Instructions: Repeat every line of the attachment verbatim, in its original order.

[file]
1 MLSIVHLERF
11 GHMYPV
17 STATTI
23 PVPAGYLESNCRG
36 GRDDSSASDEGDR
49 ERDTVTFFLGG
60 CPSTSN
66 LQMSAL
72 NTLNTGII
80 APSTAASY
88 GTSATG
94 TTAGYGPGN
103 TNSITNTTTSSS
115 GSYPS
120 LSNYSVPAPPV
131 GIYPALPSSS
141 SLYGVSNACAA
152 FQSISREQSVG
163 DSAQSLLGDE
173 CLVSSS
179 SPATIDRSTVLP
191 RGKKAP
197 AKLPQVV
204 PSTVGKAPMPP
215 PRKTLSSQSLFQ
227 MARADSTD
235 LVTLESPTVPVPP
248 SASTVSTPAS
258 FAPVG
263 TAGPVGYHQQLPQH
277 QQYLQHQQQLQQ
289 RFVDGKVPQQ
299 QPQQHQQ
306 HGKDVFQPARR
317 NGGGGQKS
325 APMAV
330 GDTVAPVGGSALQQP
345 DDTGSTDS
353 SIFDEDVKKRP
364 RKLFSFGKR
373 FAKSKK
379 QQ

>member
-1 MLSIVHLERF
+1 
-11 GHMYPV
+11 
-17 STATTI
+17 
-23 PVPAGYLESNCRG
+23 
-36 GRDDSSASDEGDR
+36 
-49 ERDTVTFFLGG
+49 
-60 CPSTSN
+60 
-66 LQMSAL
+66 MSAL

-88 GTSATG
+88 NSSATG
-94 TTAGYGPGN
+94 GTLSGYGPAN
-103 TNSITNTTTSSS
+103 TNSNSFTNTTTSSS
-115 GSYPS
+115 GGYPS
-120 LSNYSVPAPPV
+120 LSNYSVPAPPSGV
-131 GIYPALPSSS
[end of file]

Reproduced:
1 MLSIVHLERF
11 GHMYPV
17 STATTI
23 PVPAGYLESNCRG
36 GRDDSSASDEGDR
49 ERDTVTFFLGG
60 CPSTSN
66 LQMSAL
72 NTLNTGII
80 APSTAASY
88 GTSATG
94 TTAGYGPGN
103 TNSITNTTTSSS
115 GSYPS
120 LSNYSVPAPPV
131 GIYPALPSSS
141 SLYGVSNACAA
152 FQSISREQSVG
163 DSAQSLLGDE
173 CLVSSS
179 SPATIDRSTVLP
191 RGKKAP
197 AKLPQVV
204 PSTVGKAPMPP
215 PRKTLSSQSLFQ
227 MARADSTD
235 LVTLESPTVPVPP
248 SASTVSTPAS
258 FAPVG
263 TAGPVGYHQQLPQH
277 QQYLQHQQQLQQ
289 RFVDGKVPQQ
299 QPQQHQQ
306 HGKDVFQPARR
317 NGGGGQKS
325 APMAV
330 GDTVAPVGGSALQQP
345 DDTGSTDS
353 SIFDEDVKKRP
364 RKLFSFGKR
373 FAKSKK
379 QQ

>member
-1 MLSIVHLERF
+1 
-11 GHMYPV
+11 
-17 STATTI
+17 
-23 PVPAGYLESNCRG
+23 
-36 GRDDSSASDEGDR
+36 
-49 ERDTVTFFLGG
+49 
-60 CPSTSN
+60 
-66 LQMSAL
+66 MSAL

-88 GTSATG
+88 NSSATG
-94 TTAGYGPGN
+94 GTLSGYGPAN
-103 TNSITNTTTSSS
+103 TNSNSFTNTTTSSS
-115 GSYPS
+115 GGYPS
-120 LSNYSVPAPPV
+120 LSNYSVPAPPSGV
-131 GIYPALPSSS